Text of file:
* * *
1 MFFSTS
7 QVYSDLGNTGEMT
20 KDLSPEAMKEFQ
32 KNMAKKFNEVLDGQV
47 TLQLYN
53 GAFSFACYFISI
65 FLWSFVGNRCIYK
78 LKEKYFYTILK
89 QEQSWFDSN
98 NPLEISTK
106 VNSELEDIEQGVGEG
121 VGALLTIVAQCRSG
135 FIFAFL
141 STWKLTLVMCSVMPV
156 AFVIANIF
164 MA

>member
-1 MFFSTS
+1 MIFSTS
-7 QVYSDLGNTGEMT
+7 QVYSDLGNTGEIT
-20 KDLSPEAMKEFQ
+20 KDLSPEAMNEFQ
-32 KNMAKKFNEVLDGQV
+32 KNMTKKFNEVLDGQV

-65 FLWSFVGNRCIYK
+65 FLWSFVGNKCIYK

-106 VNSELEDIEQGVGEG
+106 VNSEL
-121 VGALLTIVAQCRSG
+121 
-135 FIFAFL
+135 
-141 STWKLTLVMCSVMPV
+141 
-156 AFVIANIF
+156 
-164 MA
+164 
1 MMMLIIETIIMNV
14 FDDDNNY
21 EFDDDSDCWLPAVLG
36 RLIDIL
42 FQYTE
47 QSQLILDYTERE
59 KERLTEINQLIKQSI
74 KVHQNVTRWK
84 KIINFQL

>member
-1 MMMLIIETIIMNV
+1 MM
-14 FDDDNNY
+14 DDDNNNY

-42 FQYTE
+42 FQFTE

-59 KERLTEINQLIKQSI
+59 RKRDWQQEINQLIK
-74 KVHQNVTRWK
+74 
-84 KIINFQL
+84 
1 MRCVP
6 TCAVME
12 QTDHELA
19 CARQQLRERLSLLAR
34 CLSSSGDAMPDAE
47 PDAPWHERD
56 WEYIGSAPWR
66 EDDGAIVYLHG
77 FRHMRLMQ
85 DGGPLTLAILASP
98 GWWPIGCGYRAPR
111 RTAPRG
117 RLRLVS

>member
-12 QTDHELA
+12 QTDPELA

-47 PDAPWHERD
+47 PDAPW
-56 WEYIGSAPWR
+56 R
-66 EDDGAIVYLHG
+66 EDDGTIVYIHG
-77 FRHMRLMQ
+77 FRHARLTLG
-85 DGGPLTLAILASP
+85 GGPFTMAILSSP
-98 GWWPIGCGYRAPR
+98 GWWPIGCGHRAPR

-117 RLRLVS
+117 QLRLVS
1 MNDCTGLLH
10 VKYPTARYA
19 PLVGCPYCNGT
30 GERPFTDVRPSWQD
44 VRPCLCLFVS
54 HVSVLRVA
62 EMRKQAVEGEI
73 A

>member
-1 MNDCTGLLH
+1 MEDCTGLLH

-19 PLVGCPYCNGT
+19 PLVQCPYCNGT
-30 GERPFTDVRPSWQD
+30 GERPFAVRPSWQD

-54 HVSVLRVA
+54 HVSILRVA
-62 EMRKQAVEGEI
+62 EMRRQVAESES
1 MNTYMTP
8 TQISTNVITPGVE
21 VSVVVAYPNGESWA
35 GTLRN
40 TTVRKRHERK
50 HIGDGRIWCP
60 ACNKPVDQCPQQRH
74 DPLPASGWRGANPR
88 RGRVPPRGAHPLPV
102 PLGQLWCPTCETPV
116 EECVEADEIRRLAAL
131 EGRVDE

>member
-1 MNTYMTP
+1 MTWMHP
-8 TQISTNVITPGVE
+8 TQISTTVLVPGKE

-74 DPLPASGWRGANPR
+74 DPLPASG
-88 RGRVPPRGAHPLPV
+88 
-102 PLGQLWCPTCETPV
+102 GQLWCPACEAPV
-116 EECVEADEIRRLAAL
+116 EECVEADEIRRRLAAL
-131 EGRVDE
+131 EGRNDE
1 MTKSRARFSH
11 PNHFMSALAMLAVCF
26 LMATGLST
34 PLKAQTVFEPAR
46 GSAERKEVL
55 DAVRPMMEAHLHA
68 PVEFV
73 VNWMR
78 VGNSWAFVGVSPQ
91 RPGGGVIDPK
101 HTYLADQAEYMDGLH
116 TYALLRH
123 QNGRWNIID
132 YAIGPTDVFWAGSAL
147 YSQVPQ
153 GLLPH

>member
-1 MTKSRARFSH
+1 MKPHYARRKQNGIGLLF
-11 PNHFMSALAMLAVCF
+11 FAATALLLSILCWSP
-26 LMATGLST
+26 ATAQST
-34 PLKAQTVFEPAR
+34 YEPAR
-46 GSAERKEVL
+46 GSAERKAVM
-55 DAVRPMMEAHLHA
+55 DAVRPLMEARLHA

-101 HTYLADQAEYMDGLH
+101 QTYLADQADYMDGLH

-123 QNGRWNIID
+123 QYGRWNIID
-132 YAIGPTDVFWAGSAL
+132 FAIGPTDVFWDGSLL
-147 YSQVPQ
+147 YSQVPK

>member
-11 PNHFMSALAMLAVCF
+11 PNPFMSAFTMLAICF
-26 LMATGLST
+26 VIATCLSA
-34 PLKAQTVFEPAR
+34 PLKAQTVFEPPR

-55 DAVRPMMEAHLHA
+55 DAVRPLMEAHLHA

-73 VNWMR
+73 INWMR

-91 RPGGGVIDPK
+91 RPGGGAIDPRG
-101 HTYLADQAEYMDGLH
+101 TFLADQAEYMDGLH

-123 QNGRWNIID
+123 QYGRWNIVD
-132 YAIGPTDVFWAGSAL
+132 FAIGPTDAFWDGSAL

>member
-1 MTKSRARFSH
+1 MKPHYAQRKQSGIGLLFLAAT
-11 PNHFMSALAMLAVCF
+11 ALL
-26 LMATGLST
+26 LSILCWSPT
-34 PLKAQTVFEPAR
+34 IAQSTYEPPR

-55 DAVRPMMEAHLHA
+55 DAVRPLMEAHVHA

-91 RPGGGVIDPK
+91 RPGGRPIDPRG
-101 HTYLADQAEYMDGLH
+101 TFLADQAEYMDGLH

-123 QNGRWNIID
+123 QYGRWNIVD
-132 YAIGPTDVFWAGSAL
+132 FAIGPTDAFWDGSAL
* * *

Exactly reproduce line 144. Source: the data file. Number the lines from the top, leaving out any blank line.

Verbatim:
68 PVEFV